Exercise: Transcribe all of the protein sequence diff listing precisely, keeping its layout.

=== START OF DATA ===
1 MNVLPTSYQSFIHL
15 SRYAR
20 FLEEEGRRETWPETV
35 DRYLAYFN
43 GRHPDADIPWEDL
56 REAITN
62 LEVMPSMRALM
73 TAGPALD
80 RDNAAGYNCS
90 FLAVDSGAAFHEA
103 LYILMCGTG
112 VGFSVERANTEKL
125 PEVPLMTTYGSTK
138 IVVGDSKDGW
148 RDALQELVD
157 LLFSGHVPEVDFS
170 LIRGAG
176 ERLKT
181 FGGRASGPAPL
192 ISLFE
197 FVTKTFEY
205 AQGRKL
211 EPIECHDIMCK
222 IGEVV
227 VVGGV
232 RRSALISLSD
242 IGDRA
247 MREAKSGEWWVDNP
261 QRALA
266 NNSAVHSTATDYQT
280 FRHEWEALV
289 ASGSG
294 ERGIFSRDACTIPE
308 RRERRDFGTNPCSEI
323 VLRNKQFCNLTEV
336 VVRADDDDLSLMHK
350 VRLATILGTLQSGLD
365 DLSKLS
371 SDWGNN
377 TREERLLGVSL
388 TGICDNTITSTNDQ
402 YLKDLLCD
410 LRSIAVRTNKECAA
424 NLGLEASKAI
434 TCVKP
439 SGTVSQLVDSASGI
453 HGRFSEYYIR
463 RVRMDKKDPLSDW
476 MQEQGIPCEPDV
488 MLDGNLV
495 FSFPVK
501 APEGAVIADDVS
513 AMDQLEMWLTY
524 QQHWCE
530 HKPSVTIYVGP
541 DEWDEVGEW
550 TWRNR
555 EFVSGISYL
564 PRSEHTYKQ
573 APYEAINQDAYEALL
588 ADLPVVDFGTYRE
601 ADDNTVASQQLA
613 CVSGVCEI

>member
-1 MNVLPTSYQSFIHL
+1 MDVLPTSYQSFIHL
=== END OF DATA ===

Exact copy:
1 MNVLPTSYQSFIHL
15 SRYAR
20 FLEEEGRRETWPETV
35 DRYLAYFN
43 GRHPDADIPWEDL
56 REAITN
62 LEVMPSMRALM
73 TAGPALD
80 RDNAAGYNCS
90 FLAVDSGAAFHEA
103 LYILMCGTG
112 VGFSVERANTEKL
125 PEVPLMTTYGSTK
138 IVVGDSKDGW
148 RDALQELVD
157 LLFSGHVPEVDFS
170 LIRGAG
176 ERLKT
181 FGGRASGPAPL
192 ISLFE
197 FVTKTFEY
205 AQGRKL
211 EPIECHDIMCK
222 IGEVV
227 VVGGV
232 RRSALISLSD
242 IGDRA
247 MREAKSGEWWVDNP
261 QRALA
266 NNSAVHSTATDYQT
280 FRHEWEALV
289 ASGSG
294 ERGIFSRDACTIPE
308 RRERRDFGTNPCSEI
323 VLRNKQFCNLTEV
336 VVRADDDDLSLMHK
350 VRLATILGTLQSGLD
365 DLSKLS
371 SDWGNN
377 TREERLLGVSL
388 TGICDNTITSTNDQ
402 YLKDLLCD
410 LRSIAVRTNKECAA
424 NLGLEASKAI
434 TCVKP
439 SGTVSQLVDSASGI
453 HGRFSEYYIR
463 RVRMDKKDPLSDW
476 MQEQGIPCEPDV
488 MLDGNLV
495 FSFPVK
501 APEGAVIADDVS
513 AMDQLEMWLTY
524 QQHWCE
530 HKPSVTIYVGP
541 DEWDEVGEW
550 TWRNR
555 EFVSGISYL
564 PRSEHTYKQ
573 APYEAINQDAYEALL
588 ADLPVVDFGTYRE
601 ADDNTVASQQLA
613 CVSGVCEI

>member
-1 MNVLPTSYQSFIHL
+1 MDVLPTSYQSFIHL